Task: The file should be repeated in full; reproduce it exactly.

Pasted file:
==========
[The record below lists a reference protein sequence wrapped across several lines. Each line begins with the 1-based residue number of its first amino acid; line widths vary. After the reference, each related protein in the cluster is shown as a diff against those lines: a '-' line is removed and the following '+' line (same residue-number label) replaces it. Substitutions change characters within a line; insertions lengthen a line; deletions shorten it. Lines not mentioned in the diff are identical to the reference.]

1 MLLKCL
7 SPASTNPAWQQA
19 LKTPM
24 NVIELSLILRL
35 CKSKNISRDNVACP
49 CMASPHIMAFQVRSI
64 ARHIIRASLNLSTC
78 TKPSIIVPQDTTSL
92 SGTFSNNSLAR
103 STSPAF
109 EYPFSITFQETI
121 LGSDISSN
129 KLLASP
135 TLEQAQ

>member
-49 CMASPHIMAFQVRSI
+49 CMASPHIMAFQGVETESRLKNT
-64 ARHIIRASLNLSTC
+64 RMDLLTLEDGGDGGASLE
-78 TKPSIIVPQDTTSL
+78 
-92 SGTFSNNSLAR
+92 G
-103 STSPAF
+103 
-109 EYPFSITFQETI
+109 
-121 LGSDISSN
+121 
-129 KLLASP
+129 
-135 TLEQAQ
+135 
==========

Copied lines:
[The record below lists a reference protein sequence wrapped across several lines. Each line begins with the 1-based residue number of its first amino acid; line widths vary. After the reference, each related protein in the cluster is shown as a diff against those lines: a '-' line is removed and the following '+' line (same residue-number label) replaces it. Substitutions change characters within a line; insertions lengthen a line; deletions shorten it. Lines not mentioned in the diff are identical to the reference.]

1 MLLKCL
7 SPASTNPAWQQA
19 LKTPM
24 NVIELSLILRL
35 CKSKNISRDNVACP
49 CMASPHIMAFQVRSI
64 ARHIIRASLNLSTC
78 TKPSIIVPQDTTSL
92 SGTFSNNSLAR
103 STSPAF
109 EYPFSITFQETI
121 LGSDISSN
129 KLLASP
135 TLEQAQ

>member
-49 CMASPHIMAFQVRSI
+49 CMASPHIMAFQGVETESRLKNT
-64 ARHIIRASLNLSTC
+64 RMDLLTLEDGGDGGASLE
-78 TKPSIIVPQDTTSL
+78 
-92 SGTFSNNSLAR
+92 G
-103 STSPAF
+103 
-109 EYPFSITFQETI
+109 
-121 LGSDISSN
+121 
-129 KLLASP
+129 
-135 TLEQAQ
+135 